In the early 1990s, Madonna met with French New Wave pioneer Agnès Varda about the idea of directing her in a remake “Cléo from 5 to 7.” That film, which was told virtually in real time, followed a free-spirited chanteuse confronted with her own mortality as she wanders the streets of Paris. Though the project never came to pass, its ghost lives on in French director Fabien Constant’s “Blue Night,” which considers itself more of an homage than a remake, pilfering from not just “Cléo,” but Antonioni’s “La Notte” and a handful of other European art films as well.
A mopey indie drama that delivers an unusually introspective role for “Sex and the City” star Sarah Jessica Parker (who clearly relishes the opportunity to go deep), “Blue Night” wraps with Parker whisper-singing “I Think We’re Alone Now” over the end credits. That’s fitting for what basically amounts to a stylish, second-rate cover version of the 1962 classic in which the situation is transferred to New York, and the character has a lot more life experience than tragic twentysomething Cléo did at the time.
Exploring a different — and decidedly less glamorous — side of the Big Apple from her fizzy HBO series, Parker plays a fading songstress named Vivienne who, in the opening scene, is diagnosed with an inoperable brain tumor. The doctor gives her, at best, 14 months to live. That’s an inherently dramatic situation, and one that Vivienne will spend the next 24 hours wrestling with how to accept. So why doesn’t the drama ever crystallize into something we can feel?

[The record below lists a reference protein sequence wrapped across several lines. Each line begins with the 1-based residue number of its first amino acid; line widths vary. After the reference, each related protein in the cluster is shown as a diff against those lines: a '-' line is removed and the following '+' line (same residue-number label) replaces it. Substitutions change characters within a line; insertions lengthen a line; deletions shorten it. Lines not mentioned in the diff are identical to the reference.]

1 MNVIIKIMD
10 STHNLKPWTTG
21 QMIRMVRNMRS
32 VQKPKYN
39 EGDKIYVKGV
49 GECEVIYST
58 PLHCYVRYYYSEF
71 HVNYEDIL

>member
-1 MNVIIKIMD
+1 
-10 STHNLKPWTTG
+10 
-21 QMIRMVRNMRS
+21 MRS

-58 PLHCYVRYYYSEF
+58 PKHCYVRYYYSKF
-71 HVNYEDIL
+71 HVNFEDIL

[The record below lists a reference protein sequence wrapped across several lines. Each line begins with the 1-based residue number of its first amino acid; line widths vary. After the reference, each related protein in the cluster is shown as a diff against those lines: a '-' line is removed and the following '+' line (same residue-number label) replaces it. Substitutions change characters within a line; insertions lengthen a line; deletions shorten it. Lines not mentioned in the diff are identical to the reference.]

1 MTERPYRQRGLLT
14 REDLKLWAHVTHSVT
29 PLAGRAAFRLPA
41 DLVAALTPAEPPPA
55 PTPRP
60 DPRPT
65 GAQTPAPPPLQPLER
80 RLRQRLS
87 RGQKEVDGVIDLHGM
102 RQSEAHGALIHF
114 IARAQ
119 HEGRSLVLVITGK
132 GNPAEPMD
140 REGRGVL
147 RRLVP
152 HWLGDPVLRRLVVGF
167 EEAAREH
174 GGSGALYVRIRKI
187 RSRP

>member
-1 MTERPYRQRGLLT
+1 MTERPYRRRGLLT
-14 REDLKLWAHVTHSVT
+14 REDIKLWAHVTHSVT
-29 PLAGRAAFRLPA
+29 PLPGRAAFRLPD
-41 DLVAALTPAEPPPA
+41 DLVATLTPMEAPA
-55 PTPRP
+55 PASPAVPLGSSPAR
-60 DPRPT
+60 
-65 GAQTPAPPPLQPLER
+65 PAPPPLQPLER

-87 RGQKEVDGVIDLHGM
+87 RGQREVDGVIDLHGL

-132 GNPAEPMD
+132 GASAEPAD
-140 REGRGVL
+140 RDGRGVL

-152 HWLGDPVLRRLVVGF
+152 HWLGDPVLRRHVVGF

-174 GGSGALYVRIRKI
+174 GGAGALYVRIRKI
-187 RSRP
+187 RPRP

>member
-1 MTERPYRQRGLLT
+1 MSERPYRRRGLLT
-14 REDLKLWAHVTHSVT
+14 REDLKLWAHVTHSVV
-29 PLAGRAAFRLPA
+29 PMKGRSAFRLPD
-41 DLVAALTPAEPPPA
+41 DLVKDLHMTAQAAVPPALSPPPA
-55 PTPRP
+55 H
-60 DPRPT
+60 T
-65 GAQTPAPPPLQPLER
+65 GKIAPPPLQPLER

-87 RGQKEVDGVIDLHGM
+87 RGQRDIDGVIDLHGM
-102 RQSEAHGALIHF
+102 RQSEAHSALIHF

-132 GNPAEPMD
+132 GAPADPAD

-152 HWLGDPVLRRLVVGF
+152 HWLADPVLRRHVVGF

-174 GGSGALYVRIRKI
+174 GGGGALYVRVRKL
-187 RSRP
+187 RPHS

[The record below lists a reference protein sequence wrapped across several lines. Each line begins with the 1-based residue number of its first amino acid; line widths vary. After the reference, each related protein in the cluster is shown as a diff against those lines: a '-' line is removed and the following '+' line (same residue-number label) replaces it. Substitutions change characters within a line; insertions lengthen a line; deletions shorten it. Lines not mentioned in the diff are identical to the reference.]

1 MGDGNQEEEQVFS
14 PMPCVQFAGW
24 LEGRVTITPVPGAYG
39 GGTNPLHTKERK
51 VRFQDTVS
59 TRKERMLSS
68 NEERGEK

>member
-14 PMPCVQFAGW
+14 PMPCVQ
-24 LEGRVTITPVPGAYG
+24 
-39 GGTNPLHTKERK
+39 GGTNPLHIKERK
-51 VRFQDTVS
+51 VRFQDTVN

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Part of it is Parker’s relatively limited range as a performer, though Constant — a documentary director (“Mademoiselle C”) drawn to fashion and film-world subjects — has almost no experience working with actors. Constant clearly worships his leading lady, but the diva treatment (evident from the opening shot, in which Parker’s piercing green eyes fill the widescreen frame) defies the kind of emotional intimacy to which “House of Cards” writer Laura Eason’s script aspires. Rather than inviting audiences in to what she’s experiencing, Parker remains hidden behind the champagne-blonde spirals of a bad wig (which, unlike “Cléo” star Corinne Marchand, she never removes on camera) and more thick black eye liner than the Olsen twins combined (globby mascara that never runs, even as she fights back fake tears).
Constant can’t decide whether Vivienne is keeping her emotions buried deep inside or wearing them on her sleeve, and because Parker plays it somewhere in between, we rely on other characters to elucidate the situation. At one point (after a throwaway moment in which she spontaneously decides to buy frozen ice cream from a sidewalk vendor, waffling between the various flavors, before throwing away the cone after taking a single bite), she runs into Renée Zellweger, as a friend she hasn’t seen in years, celebrating her birthday at a neighborhood bar. Somehow, this acquaintance is perceptive enough to deduce that Vivienne is sleeping with her drummer, but totally misses that she’s trying to absorb a death sentence.